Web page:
Today’s blog is a prequel to yesterday’s Science Live event- Whalebirds- the mystery of the storm riders (http://www.youtube.com/watch?v=ZVZjED7Icyc). It is written by Dr. Lisa Argilla. Lisa has been the Veterinary Science Manager at Wellington Zoo since early 2011. She has a keen interest in seabirds seeing as her Master’s thesis research was on causes of mortality in Yellow-eyed Penguins. She leads hard-working team who have treated over 1600 native animals since the Nest opened in 2010. For more information about The Nest’s work please visit http://www.wellingtonzoo.com/content/nest/default.aspx
In July 2011, Wellington Zoo’s veterinary hospital The Nest Te Kōhanga was inundated with more than 650 prions after a massive storm system out at sea blew them inland. The majority of the birds were Broad-billed Prions however 20 Salvin’s, 6 Fairy, 2 Antarctic, 1 Fulmar and 1 Thin-Billed Prion were also admitted after the storm.
Birds were brought to the Zoo in the hundreds which resulted in a flurry of activity to try and determine how we were going to hospitalise such a large number of patients and where we would put them all. We had to utilise every available space for these birds including the Surgery Theatre and Treatment Room.
The birds arrived weak and exhausted and were suffering from anaemia. Their feathers had also lost their waterproofing. They were stabilised with fluids, food and warmth on arrival. Birds that had fractures or other severe injuries were assessed and they were euthanized as their prognosis was not good and they would not have survived treatment.
Food supply was the next big issue and a dedicated team of zoo staff perfected the art of making fish slurry which we use to feed pelagic sea birds when they are hospitalised. This is pretty smelly work and involves blending salmon and sardines in an industrial blender and then passing it through a sieve. In the early days of the wreck around 20 litres of slurry were required per day. Staff from all areas of the Zoo were rostered on to help out with making the slurry.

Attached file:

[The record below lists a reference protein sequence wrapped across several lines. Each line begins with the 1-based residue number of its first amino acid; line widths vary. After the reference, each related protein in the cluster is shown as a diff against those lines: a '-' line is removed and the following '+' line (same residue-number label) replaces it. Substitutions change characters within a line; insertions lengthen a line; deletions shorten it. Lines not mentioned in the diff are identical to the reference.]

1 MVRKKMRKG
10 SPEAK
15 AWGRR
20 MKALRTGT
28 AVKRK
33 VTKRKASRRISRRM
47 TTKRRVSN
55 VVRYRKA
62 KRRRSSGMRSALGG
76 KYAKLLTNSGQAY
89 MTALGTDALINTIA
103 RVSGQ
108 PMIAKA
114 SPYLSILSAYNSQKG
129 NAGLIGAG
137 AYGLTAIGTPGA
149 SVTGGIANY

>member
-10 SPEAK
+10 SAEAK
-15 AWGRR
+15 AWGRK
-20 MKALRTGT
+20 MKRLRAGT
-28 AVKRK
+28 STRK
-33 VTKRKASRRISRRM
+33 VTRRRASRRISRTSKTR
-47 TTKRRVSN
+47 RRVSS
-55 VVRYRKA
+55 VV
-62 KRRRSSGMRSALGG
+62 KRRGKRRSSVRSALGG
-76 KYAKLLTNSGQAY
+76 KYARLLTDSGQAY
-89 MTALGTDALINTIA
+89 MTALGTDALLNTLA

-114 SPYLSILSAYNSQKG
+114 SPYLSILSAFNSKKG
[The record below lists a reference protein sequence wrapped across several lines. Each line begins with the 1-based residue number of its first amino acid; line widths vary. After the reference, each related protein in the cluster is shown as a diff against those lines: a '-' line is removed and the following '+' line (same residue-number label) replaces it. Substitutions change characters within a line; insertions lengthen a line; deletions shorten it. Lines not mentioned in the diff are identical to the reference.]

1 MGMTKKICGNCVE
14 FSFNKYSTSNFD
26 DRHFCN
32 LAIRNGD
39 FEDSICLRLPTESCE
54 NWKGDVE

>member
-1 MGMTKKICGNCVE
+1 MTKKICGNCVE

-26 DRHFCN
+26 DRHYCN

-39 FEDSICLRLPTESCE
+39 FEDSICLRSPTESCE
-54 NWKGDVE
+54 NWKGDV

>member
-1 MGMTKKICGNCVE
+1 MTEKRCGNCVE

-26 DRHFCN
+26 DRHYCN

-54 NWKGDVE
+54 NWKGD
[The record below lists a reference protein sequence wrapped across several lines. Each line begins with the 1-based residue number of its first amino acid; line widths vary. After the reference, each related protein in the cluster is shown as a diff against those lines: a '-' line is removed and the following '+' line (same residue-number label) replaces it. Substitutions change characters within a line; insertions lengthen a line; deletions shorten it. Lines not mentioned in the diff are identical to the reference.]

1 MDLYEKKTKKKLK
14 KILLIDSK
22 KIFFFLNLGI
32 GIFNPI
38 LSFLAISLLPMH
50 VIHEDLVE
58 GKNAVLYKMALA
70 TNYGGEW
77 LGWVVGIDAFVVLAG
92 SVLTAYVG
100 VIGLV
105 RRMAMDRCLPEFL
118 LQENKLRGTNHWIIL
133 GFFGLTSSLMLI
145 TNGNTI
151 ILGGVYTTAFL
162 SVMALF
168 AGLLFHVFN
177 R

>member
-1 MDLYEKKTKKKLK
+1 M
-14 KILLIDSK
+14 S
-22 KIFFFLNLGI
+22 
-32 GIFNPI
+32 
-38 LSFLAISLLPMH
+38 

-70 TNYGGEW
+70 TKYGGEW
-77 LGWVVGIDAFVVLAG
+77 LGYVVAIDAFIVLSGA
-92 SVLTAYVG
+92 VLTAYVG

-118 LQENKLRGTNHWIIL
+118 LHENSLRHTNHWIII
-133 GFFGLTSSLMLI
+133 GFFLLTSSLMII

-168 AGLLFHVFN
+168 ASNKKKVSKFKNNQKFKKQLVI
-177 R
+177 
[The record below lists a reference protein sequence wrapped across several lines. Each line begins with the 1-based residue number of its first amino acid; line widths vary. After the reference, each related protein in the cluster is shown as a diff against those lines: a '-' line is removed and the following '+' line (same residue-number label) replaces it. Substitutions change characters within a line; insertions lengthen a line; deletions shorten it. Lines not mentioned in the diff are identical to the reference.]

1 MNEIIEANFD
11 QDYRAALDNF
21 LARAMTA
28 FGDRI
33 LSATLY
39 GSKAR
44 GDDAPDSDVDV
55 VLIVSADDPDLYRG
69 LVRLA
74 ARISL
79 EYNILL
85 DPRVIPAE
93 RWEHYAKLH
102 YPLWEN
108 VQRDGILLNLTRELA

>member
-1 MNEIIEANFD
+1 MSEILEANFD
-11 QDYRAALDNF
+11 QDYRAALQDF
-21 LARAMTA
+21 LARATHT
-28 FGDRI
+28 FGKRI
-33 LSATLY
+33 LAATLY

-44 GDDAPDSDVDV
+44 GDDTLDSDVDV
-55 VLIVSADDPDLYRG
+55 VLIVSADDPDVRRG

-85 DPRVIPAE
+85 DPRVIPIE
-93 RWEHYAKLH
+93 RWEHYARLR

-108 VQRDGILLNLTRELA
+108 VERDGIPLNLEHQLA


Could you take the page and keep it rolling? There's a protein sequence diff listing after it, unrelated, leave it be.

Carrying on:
Feeding and medicating the birds was the most labour intensive part of the entire process. This involved a team of people feeding the birds through crop tubing while another team made sure there were clean boxes to place the birds back in to once they’d been fed. It was an efficient production line of feeding birds and cleaning enclosures which started at around 7:30am and finished up well into the evening, usually around 8:30pm.
Prions, as a species, tend not to do well in hospital. As we had such high numbers, the mortality rate was high due to a number of factors including exhaustion and dehydration from the storm and the stress of being in new surroundings. Some of the birds developed pododermatitis due to being on land for extended periods and the most severe cases were euthanized. This secondary disease is common in hospitalised pelagic seabirds and preventative measures includes using well padded, soft enclosures and getting birds out into pools to swim as soon as they are able to.
In the end around 8-10% of the rescued birds were successfully released and the experience and knowledge gained from this event was invaluable. Skills and techniques to deal with huge numbers of patients were developed which will be able to be applied to other similar disaster situations such as oil spills.
Dr. Lisa Argilla, 22 October 2013